- New study points to strong subscriber and mobile broadband growth in West Africa
The mobile industry in West Africa is forecast to contribute more than US$50billion annually to the region’s economy by 2022, according to a new GSMA study published at the ‘Mobile 360 – West Africa’ event being held in Abidjan, Côte d’Ivoire.
The new report, The Mobile Economy: West Africa 2018, calculates that the region’s mobile ecosystem contributed US$37billion in value last year – equivalent to 6.5 per cent of GDP, and will grow to US$51billion (7.7 percent of GDP) within five years. The economic contribution over this period will be spurred by strong subscriber growth and the move to mobile broadband networks and services.
“Today’s report demonstrates the vital role West Africa’s mobile ecosystem is playing in driving economic growth and empowering citizens across the region, as well as in delivering toward many targets of the UN’s Sustainable Development Goals,” said John Giusti, Chief Regulatory Officer at the GSMA. “However, further work is required as more than half of West Africa’s citizens are not yet connected to a mobile service, excluding them from the socio-economic benefits that mobile delivers.”
Large youth populations driving subscriber growth
At the end of 2017, there were 176 million unique mobile subscribers[i] across the West Africa sub-region, which comprises the 15 members of the Economic Community of West African States (ECOWAS)[ii]. This is equivalent to a penetration rate of 47 percent of the region’s population, up from just 28 percent at the start of the decade.
Strong subscriber growth is forecast to continue over the coming years; 72 million additional mobile subscribers are expected to be added in West Africa by 2025, lifting subscriber penetration to 54 percent. Much of this growth is attributable to the demographic situation across the region, as large youth populations are expected to take out mobile subscriptions as they reach adulthood. According to the report, more than 40 percent of the population in many countries across sub-Saharan Africa are below the age of 16.
Meanwhile, the transition to mobile broadband in West Africa is being driven by the expansion of 3G and 4G networks, lower data tariffs and the increasing affordability of smartphones. 3G networks now cover two-thirds of the regional population and 4G adoption is also rising rapidly.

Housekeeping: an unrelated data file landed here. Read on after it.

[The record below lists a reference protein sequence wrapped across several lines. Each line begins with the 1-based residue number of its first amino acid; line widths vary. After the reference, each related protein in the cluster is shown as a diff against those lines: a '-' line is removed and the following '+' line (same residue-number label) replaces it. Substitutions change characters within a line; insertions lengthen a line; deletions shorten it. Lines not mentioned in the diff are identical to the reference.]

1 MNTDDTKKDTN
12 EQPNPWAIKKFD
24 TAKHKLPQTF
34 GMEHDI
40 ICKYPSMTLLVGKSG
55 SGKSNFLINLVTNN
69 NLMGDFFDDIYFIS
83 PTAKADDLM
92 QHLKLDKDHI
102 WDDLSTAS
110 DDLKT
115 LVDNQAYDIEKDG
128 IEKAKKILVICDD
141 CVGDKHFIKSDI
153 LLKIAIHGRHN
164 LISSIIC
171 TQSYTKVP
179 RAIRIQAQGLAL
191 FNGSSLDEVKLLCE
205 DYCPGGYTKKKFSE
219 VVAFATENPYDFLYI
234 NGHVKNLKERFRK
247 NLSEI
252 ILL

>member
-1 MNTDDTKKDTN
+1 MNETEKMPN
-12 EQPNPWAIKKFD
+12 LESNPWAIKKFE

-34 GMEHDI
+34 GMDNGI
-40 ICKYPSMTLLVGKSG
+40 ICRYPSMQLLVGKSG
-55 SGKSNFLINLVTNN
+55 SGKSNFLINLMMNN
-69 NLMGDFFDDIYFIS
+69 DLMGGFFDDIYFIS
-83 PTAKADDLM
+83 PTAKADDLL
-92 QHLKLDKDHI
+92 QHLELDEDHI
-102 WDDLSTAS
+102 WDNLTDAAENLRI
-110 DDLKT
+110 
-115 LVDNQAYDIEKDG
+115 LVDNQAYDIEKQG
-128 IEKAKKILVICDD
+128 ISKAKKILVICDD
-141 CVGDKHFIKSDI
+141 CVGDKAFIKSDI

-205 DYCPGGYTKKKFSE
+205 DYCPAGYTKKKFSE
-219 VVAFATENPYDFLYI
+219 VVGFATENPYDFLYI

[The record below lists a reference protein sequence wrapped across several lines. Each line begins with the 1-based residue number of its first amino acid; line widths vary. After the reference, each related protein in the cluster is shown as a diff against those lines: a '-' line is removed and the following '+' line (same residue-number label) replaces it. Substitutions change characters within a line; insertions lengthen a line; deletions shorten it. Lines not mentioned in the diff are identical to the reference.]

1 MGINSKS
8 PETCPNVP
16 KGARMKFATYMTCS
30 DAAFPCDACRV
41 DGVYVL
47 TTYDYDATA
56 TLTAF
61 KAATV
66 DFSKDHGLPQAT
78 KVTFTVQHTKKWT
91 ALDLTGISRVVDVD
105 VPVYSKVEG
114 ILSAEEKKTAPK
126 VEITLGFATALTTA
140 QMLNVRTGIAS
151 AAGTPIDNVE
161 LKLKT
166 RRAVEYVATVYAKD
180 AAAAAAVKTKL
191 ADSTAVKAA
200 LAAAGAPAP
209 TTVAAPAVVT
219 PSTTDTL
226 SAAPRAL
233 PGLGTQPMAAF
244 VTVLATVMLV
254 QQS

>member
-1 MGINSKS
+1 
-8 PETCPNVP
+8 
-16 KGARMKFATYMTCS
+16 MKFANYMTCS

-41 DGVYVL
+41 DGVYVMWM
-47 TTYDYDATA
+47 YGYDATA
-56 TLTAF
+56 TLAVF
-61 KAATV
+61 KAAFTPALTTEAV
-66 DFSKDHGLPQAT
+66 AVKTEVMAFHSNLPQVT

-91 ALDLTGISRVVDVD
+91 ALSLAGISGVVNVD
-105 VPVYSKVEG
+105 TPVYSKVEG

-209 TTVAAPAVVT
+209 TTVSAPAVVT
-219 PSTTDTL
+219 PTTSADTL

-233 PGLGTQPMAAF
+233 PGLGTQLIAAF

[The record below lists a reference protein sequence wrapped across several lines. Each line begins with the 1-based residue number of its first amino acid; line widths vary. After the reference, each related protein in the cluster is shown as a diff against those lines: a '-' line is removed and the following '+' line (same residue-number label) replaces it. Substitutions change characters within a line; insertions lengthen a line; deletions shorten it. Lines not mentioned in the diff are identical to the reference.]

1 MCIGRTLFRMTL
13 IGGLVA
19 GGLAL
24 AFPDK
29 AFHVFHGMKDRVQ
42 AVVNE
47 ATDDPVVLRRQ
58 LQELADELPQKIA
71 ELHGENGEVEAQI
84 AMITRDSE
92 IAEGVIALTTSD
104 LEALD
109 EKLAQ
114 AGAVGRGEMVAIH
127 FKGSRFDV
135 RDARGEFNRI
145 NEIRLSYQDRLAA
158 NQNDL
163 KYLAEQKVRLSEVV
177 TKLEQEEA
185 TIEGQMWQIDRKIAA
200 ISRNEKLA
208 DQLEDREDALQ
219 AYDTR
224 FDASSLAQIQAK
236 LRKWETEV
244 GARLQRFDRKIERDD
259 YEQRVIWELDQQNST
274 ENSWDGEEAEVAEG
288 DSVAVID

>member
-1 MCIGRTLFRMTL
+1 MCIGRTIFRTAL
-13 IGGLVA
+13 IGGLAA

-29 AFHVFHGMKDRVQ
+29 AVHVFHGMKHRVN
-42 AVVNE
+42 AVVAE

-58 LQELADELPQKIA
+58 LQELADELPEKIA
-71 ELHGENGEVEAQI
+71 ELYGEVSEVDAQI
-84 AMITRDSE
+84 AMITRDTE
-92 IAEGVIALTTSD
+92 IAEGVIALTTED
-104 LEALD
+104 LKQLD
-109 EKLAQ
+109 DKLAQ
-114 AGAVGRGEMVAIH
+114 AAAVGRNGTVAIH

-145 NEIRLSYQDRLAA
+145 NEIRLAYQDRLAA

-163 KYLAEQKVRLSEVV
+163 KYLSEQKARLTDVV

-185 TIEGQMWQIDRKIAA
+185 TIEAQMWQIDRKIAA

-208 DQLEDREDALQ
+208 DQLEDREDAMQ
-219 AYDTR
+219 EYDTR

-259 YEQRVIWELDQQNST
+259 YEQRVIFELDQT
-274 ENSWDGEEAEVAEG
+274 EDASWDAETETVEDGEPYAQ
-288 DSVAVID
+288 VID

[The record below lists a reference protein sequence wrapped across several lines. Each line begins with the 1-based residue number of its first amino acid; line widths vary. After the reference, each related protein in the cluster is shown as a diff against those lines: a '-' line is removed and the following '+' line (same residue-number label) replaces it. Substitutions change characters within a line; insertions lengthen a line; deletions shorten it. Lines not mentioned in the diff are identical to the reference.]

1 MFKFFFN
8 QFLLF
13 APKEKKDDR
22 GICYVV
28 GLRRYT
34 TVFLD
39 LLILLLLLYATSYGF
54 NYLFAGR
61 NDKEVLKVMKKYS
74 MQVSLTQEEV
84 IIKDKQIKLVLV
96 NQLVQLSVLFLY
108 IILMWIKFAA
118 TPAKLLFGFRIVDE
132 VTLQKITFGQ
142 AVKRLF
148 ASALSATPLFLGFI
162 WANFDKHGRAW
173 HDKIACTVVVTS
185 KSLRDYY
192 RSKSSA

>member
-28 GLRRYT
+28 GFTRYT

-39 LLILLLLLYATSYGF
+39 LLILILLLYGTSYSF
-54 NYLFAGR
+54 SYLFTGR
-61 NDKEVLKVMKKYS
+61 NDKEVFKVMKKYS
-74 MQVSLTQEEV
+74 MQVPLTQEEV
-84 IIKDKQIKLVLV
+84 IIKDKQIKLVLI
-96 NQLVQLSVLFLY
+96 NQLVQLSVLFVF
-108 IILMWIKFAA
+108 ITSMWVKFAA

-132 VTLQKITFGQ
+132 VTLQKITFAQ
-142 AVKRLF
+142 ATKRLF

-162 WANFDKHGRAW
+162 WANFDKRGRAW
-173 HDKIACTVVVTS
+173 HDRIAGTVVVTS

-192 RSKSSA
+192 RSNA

As of March 2018, there were 29 live 4G (LTE) networks in nine countries across West Africa – six of which have launched in the last year. 3G and 4G together accounted for 36 percent of West African mobile connections in 2017 and are forecast to rise to 94 percent of the total by 2025. Local operators are expected to spend US$8billion (capex) over the next two years, building out and upgrading their networks.
Mobile powering economic growth and jobs
The expected increase in the mobile ecosystem’s contribution to West Africa’s economy over the next five years will be due primarily to productivity gains. The greater availability of mobile broadband networks, for example, will enable improved access to information and services – which in turn drives efficiencies in business processes across many industries, including finance and health.
Alongside the economic contribution, the mobile ecosystem also supports jobs and contributes to public funding. Last year, the mobile industry in West Africa provided employment to more than 200,000 people – predominantly in the retailing and distribution of services and handsets; and made an annual tax contribution to governments’ public finances of US$4billion.
“Connecting a new generation of mobile subscribers across West Africa requires a new era of collaboration between industry and governments, in order to implement policies that encourage network expansion, innovation and affordability,” added Giusti. “In addition to the work of operators in expanding and improving networks, significant effort from governments at all levels is needed to create the right conditions for continued investment.”